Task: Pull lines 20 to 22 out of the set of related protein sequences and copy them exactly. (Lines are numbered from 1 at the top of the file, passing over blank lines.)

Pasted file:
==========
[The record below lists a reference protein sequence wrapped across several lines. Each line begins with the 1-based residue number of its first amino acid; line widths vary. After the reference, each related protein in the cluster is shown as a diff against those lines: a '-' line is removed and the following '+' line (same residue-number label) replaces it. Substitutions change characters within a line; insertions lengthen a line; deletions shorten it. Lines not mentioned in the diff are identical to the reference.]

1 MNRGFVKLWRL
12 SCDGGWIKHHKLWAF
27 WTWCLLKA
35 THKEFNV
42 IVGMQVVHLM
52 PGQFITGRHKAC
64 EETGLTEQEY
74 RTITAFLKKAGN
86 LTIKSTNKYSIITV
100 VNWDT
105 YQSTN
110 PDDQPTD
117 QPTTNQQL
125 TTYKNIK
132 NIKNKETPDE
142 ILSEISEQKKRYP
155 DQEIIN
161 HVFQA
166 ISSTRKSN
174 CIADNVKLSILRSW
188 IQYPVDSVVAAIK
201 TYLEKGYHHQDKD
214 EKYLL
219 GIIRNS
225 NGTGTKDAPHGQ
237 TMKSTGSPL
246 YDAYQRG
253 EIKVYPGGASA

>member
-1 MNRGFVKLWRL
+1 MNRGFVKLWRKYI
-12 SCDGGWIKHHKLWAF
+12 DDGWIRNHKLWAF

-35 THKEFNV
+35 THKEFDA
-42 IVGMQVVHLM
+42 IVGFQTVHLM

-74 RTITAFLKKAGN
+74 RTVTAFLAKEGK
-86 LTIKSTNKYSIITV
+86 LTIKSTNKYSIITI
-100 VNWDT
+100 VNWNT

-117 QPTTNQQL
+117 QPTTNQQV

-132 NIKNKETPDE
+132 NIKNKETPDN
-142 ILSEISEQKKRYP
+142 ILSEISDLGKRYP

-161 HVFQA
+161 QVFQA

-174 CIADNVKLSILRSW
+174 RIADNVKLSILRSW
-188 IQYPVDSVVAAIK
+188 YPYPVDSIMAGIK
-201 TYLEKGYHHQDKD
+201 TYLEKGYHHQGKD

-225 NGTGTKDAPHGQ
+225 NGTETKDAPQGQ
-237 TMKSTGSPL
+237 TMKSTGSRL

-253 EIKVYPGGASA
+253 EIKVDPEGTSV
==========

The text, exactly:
166 ISSTRKSN
174 CIADNVKLSILRSW
188 IQYPVDSVVAAIK